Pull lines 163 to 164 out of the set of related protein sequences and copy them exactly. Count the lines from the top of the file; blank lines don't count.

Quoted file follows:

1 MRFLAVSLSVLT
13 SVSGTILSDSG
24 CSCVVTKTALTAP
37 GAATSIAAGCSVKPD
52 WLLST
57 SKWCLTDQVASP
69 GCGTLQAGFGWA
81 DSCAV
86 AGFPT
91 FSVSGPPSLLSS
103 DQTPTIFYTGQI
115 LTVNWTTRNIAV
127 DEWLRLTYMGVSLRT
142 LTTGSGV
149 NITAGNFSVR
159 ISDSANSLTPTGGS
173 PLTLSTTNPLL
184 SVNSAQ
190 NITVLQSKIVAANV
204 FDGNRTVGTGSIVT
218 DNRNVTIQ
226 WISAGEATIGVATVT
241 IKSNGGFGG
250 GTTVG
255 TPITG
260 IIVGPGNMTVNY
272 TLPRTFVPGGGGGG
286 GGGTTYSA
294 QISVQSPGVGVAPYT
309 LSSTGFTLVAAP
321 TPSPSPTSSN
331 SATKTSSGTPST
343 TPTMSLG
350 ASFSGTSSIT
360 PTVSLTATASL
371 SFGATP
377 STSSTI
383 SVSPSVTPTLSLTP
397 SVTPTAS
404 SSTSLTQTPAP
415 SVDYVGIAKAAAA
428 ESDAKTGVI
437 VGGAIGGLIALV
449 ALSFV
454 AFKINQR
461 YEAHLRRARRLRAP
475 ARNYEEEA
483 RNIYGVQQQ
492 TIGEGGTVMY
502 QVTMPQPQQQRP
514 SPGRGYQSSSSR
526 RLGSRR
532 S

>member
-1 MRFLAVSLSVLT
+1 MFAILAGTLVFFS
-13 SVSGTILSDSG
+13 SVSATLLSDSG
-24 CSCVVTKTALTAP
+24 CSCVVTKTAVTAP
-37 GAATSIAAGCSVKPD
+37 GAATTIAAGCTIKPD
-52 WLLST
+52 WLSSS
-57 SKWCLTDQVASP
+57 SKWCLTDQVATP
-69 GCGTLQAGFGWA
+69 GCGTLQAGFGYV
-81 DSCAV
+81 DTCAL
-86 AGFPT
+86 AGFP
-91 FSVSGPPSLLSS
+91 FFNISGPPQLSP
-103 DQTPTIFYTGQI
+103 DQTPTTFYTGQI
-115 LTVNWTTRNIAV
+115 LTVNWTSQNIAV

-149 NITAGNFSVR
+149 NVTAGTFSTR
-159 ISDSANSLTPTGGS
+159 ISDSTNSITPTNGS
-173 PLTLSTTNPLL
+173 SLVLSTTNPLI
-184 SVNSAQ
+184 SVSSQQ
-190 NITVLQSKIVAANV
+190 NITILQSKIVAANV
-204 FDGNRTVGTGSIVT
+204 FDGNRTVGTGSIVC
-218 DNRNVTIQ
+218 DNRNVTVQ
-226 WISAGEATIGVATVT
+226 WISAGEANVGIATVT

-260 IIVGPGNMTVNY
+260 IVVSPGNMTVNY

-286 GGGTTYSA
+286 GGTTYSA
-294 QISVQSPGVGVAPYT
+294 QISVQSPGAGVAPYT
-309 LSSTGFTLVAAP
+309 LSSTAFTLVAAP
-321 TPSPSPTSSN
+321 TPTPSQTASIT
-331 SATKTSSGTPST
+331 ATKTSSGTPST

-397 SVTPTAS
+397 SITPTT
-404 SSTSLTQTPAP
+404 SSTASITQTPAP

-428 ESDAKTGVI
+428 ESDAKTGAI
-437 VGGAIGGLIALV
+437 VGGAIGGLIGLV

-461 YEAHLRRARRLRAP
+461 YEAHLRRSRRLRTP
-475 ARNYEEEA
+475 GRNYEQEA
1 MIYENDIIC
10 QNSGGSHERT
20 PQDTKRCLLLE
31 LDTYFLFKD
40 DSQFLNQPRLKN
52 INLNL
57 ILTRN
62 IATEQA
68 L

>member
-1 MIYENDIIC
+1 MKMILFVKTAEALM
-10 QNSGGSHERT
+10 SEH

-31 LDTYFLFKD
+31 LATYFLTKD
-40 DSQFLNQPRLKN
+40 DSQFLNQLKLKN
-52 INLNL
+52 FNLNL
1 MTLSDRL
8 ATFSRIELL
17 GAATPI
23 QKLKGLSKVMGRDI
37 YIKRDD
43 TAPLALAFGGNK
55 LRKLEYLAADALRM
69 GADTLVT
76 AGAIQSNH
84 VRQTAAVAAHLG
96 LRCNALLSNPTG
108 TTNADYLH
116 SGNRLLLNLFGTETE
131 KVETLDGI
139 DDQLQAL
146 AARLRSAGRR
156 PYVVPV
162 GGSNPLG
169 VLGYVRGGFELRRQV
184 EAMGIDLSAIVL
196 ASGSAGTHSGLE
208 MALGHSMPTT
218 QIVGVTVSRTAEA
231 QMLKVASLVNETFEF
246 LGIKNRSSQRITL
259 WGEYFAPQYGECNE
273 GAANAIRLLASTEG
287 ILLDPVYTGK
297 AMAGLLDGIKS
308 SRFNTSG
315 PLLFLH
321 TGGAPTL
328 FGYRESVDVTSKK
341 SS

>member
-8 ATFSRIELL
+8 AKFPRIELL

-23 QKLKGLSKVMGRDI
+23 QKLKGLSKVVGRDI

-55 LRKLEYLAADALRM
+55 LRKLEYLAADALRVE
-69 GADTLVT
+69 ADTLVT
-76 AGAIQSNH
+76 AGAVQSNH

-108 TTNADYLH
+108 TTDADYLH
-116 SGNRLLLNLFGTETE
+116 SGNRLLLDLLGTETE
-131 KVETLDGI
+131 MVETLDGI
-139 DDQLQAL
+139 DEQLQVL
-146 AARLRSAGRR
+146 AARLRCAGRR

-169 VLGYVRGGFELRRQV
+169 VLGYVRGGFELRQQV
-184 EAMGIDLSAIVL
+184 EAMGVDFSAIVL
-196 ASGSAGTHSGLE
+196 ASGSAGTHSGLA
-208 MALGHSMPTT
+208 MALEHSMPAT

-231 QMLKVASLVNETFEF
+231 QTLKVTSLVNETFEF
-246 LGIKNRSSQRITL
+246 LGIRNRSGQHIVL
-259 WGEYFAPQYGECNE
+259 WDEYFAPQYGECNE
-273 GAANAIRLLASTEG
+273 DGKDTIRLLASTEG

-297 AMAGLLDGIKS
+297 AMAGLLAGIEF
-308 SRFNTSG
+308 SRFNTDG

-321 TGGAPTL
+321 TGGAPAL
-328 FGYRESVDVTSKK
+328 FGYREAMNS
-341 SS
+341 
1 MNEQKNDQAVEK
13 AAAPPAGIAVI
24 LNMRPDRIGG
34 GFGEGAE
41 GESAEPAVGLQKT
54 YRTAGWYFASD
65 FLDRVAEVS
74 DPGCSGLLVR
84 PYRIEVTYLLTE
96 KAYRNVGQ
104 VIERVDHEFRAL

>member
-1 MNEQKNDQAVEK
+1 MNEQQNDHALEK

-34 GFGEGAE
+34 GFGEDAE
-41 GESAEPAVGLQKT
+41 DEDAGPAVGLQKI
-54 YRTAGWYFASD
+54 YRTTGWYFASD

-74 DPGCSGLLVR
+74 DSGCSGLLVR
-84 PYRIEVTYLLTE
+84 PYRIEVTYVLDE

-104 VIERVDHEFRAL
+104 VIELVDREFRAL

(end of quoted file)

246 LGIKNRSSQRITL
259 WGEYFAPQYGECNE